Tuesday, August 7, 2007

WWII Aircraft: View from the Cockpit

Ever wondered what the cockpits of the great fighters and bombers of WWII looked like? Today, the blog takes you on a tour of some of the European air war's most famous aircraft.

P-38 Lightning fighter (USA)

Hawker Hurricane Fighter (British)

Spitfire Fighter (British)

P-51 Mustang fighter (USA)
P-47 Thunderbolt Fighter (USA)

Fw-190 fighter (German)

Lancaster bomber (British)

B-24 Liberator bomber (USA)

Me-109 (German fighter)

B-17 Flying Fortress Cockpit, heavily modifed with up-to-date avionics. (USA)

I had to throw this one in for sentimental reasons. This is the cockpit of the Cessna 150. I learned how to fly in this plane in 1978. It has about as much in common with the other planes as a Volkswagen Bug has with a Formula racing car.


paulic said...

I'm teaching a 10th grade history class in Eugene, OR, and we're currently studying WWII

My students have been working with an authentic WWII Aircraft Spotter's Guide that was used to train civilians & military personnel to
spot both allied & enemy aircraft.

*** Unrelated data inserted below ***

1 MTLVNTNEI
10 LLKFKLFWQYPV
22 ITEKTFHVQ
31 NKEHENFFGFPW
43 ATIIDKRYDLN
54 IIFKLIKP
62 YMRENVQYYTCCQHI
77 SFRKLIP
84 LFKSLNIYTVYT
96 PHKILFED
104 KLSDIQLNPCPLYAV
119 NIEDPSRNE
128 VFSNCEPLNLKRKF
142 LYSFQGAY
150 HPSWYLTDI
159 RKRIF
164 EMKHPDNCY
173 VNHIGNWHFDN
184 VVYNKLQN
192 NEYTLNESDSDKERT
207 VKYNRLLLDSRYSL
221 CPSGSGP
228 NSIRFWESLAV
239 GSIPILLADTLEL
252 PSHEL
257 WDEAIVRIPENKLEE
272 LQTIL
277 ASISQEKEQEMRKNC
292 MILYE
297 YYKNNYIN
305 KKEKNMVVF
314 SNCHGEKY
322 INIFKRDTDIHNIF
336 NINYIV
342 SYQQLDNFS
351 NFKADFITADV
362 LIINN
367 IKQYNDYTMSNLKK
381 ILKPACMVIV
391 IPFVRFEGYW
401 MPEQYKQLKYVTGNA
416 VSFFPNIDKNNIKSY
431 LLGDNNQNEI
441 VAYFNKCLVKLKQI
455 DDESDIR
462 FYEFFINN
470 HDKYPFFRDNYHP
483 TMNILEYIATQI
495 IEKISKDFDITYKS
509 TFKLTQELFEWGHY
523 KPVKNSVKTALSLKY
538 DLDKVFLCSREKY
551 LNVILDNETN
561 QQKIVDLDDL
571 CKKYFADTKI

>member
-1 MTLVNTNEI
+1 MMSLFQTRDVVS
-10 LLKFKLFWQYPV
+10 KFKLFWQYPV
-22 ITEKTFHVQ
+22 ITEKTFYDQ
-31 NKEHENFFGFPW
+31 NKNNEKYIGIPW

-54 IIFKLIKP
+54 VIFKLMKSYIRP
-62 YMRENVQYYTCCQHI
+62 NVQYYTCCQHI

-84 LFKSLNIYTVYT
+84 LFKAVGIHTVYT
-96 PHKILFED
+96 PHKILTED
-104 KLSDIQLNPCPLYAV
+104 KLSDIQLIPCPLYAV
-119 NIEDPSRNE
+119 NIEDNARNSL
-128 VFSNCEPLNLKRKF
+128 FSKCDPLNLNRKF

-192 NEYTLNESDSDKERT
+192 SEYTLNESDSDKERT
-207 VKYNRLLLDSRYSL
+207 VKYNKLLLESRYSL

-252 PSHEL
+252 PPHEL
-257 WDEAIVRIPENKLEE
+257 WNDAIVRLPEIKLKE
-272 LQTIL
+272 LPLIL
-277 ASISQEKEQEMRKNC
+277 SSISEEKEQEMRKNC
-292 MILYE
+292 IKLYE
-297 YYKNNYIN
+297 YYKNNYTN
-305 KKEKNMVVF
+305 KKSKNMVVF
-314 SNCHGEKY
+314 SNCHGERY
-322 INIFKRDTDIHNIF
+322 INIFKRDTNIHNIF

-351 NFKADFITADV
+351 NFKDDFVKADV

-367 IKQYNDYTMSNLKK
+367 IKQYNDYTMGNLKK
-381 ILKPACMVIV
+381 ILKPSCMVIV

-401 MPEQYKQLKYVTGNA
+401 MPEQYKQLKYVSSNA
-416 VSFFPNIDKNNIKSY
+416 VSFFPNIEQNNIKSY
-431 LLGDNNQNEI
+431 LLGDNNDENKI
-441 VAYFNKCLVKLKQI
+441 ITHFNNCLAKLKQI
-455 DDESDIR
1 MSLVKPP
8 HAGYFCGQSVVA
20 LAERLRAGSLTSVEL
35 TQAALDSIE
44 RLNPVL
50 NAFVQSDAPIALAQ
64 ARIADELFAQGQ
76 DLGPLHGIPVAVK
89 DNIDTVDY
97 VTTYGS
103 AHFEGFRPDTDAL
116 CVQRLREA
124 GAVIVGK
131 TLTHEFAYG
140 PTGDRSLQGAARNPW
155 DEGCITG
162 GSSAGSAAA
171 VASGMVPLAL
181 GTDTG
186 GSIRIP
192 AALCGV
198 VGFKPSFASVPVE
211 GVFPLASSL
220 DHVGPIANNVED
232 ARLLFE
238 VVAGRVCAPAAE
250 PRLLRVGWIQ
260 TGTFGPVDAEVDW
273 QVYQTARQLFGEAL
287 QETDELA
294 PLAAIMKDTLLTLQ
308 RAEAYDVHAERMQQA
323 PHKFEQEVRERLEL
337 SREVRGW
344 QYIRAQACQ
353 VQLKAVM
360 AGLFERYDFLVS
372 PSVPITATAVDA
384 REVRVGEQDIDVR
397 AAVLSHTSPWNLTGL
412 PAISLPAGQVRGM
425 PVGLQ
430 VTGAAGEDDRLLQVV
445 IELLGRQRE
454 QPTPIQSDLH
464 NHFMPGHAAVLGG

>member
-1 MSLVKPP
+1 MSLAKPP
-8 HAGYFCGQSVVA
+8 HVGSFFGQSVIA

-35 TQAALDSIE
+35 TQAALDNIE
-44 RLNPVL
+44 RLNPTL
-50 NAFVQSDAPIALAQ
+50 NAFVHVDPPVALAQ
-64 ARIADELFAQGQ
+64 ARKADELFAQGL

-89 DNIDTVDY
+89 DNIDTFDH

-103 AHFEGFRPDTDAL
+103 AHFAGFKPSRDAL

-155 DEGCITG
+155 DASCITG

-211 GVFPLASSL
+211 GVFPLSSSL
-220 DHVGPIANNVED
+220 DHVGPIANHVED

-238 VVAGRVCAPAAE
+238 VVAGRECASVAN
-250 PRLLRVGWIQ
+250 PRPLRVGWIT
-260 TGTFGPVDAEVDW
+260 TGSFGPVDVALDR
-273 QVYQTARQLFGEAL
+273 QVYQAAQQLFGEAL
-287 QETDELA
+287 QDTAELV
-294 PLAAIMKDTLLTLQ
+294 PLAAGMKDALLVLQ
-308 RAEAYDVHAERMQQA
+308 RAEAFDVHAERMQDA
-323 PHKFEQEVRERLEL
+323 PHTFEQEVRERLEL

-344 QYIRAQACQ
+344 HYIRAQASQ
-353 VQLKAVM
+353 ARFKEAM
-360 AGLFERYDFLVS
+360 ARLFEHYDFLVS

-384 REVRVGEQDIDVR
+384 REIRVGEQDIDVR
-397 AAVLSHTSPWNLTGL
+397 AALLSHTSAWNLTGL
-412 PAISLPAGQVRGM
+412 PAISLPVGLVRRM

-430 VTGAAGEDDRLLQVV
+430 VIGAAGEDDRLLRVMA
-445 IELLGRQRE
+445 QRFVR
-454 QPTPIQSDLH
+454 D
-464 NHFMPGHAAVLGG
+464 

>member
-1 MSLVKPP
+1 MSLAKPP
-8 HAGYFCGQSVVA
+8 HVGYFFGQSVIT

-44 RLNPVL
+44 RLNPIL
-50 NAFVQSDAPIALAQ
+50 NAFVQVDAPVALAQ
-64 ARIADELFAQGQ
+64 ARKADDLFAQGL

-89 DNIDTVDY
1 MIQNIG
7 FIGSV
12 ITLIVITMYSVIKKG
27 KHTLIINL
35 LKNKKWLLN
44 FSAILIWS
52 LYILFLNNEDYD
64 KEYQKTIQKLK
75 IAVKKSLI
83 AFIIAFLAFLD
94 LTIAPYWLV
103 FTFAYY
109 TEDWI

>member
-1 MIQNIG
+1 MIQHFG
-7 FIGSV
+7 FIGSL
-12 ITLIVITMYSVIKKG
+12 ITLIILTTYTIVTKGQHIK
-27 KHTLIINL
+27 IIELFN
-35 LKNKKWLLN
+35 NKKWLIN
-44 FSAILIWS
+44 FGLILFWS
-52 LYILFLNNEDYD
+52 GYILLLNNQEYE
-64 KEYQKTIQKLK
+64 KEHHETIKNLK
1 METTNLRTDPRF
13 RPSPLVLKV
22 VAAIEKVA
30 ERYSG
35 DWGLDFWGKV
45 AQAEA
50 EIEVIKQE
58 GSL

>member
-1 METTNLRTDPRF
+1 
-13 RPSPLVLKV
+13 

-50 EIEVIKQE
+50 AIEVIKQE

One of the aircraft described and pictured in the guide is a Piaggio P.123 R. It's perhaps the most intimidating aircraft in the
entire guidebook.

I've been trying to find a photo of this model on the internet to use in a simulation in class that will use projected images of a
variety of aircraft. I've struck out on the Piaggio P.123 R. Not only is it not pictured, I don't even find it mentioned when doing
a general search of info on aircraft.

Would any of you have a clue as to where I might find a photo online of this model, or does anyone have one you could email to me?

FYI, the guide describes the P.123 R as a three-engine (one on the nose, two on the wings), low-wing, bomber monoplane
powered by three Piaggio P.XII RC, 35 eighteen-cylinder, double-row, radial air-cooled engines of 1,300 h.p. each. It had a
long, cigar-like fuselage & twin elliptically-shaped fins & rudders. The guide said that it held the international speed record for
planes over a 1,000 m. course, but it doesn't give the top speed.

Any help tracking down an electronic picture will be appreciated by me & my students.


Stan Paulic
South Eugene H.S.

Thomas Mahoney Jr. said...

Regarding the Cessna 150 instrument panel picture. Image attribution statement: Image captured by Thomas Mahoney Jr. of http://n4846x.com on 9/19/03.